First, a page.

Some days, when the world news is full of bad news, it's hard to remember how much it's the small acts of kindness that really make us human. We decided to take a look at how people show kindness in eight different countries around the world. Let these stories inspire you to make a difference with a random act of kindness today!
Have you ever wondered how Odysseus managed to travel for so long in the time before hotels? Well, that's because as far back as ancient times, the Greeks have valued hospitality so much that they even had their own word for it. Xenia is the concept of showing generosity and courtesy towards travellers who are far from home. This idea of 'guest-friendship' would see hosts providing a warm welcome, food and bath to weary travellers. These days, these expressions of kindness through hospitality towards strangers is known as philoxenia and can be as simple as welcoming a friend of a friend to stay with you, buying a meal for someone who is homeless or helping out a stranded motorist.
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Kindness also stretches back to ancient times in Japan. Senbetsu was once the practice of giving monetary support to close relations who wished to go on a pilgrimage to the great shrines around this beautiful country. Upon return, the pilgrim would bring back a souvenir to say thanks. In modern-day Japan, senbetsu is now the practice of giving a goodbye gift to a traveller or to someone who is moving away, leaving a job or just going through a big transition. It can be something that will soften the bumps along the way, such a flowers, a sweet treat or even 'sending off' money, to wish them well on their new adventure.
The Italians may have invented the concept of 'paying it forward' with their tradition of caffè sospeso. Roughly translated as a 'suspended coffee', this practice began in the working-class coffee shops of Naples over a hundred years ago. Locals in need of a caffeine fix had the option to buy two coffees - one for themselves and one for someone who might need it in the future. This meant people who couldn't afford a coffee that day could always enquire if a sospeso was available to let them drink for free. This small act of kindness is especially lovely as the giver and receiver would probably never meet - and in the last decade has spread from Italy to become a global movement of kindness.
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The philosophy of ubuntu means “I am what I am because of who we all are.” It encourages people to realise that we are collectively stronger when we show kindness towards each other. This concept was first documented in the mid-nineteenth century but became widely known through the anti-apartheid work of Archbishop of Cape Town, Desmond Tutu, who won a Nobel Peace Prize for his work. He used this philosophy as a way to tackle the deep divisions in South Africa and show how we can benefit from being welcoming and generous to all strangers. President Obama even used the word ubuntu to describe Nelson Mandela's life at his memorial. Living a life with compassion by showing kindness towards both strangers and those who have wronged you is an incredible philosophy for life.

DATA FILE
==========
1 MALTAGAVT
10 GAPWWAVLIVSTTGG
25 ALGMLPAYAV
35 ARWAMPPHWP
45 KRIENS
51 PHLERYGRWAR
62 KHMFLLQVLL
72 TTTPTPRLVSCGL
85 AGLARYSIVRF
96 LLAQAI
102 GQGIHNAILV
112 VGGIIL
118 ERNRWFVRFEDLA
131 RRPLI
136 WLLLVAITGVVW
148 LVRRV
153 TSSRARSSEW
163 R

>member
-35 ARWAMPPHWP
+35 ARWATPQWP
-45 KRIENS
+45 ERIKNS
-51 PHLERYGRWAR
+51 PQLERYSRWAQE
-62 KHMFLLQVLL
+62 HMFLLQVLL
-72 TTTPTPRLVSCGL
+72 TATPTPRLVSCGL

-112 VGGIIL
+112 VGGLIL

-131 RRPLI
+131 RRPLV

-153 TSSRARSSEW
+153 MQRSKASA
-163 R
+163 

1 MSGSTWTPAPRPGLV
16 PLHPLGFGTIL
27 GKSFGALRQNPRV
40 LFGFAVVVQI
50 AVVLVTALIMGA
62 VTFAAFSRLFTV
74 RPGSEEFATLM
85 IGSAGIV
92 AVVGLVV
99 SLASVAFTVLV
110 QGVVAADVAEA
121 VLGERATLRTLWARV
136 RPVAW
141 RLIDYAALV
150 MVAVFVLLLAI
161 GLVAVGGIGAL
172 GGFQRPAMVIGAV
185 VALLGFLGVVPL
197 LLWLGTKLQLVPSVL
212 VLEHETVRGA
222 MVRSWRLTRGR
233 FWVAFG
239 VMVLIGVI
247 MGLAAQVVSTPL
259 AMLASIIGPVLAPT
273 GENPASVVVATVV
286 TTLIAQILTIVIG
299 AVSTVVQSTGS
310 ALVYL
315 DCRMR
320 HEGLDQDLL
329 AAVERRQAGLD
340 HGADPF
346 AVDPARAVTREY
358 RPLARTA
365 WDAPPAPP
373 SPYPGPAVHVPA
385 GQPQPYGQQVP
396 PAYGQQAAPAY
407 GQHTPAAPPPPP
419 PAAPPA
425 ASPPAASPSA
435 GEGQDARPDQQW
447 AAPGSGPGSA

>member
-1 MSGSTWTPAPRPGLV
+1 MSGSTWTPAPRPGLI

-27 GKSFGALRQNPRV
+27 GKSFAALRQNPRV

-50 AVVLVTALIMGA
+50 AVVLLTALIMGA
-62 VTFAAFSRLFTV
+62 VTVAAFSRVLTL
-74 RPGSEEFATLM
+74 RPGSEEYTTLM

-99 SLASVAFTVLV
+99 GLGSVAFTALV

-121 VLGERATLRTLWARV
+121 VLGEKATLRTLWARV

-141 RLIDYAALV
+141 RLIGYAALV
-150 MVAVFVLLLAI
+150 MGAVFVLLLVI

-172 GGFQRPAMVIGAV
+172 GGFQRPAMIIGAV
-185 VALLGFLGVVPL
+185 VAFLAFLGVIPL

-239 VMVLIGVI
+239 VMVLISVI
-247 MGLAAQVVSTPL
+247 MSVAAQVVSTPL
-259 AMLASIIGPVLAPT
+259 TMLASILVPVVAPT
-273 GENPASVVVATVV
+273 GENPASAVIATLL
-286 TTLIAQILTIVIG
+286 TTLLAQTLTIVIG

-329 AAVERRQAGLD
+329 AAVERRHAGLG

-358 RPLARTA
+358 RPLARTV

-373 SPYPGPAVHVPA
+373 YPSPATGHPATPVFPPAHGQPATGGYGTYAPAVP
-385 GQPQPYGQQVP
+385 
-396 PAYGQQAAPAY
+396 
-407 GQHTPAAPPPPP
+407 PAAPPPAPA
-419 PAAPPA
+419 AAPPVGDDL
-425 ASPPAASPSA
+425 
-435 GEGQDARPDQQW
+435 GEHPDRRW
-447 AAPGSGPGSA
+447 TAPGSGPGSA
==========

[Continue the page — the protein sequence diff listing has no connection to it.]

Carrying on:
The Camino de Santiago is a famous 500-mile walk that was traditionally a spiritual/religious trek but has since become a soul-searching pilgrimage for solitary walkers. Recognising that many people who do this trek are on a quite a gruelling and personal journey, the locals in the towns along the route are happy to offer acts of kindness to the weary walkers. Knowns as the 'Angels of the Camino', they are happy to provide directions, food, water and even places to sleep or hugs. Bodegas Irache, a vineyard and former monastery, even offers walkers free wine so they can toast happiness.
Despite the fact that this small Southeast Asian country has such a high rate of poverty, Myanmar was named as the world's second most giving nation in 2019 (having previously topped the Charities Aid Foundation ranking in 2016 and 2017). This is because a large portion of the population practice Theravada Buddhism, which involves making donations to support the 1% of the population who are Buddhist monks. In turn, the monks (who rely solely on donated food and money food to survive) then provide cooked meals to the poorest in the country, creating a country-wide cycle of generosity.
Incredibly, this country extends its concept of kindness beyond just human interactions, recognising that we can be kind to the environment too. Kaitiakitanga is the practice of kaitiaki, the Māori concept of guarding the sky, sea and land. In 2017, New Zealand recognised the Whanganui River in the North Island as having the same legal rights as human beings, meaning that harming the body of water as having the same penalties as harming a person. The Whanganui tribe spent 140 years negotiating its right to be seen as a living entity and therefore owed the same kindness. How inspiring!
Another Buddhist tradition is the practice of mudita - the experience of happiness at other people's good fortune. It is the opposite of schadenfreude (the German word for feeling pleasure in another's misfortune) but very similar to the Yiddish concept of naches. This experience of unselfish joy can be achieved through mindfulness and meditation and can be practised in everyday life by mentoring someone junior to you at work or celebrating a friend's accomplishments. Such acts and experiences of kindness are apparently a prerequisite for enlightenment.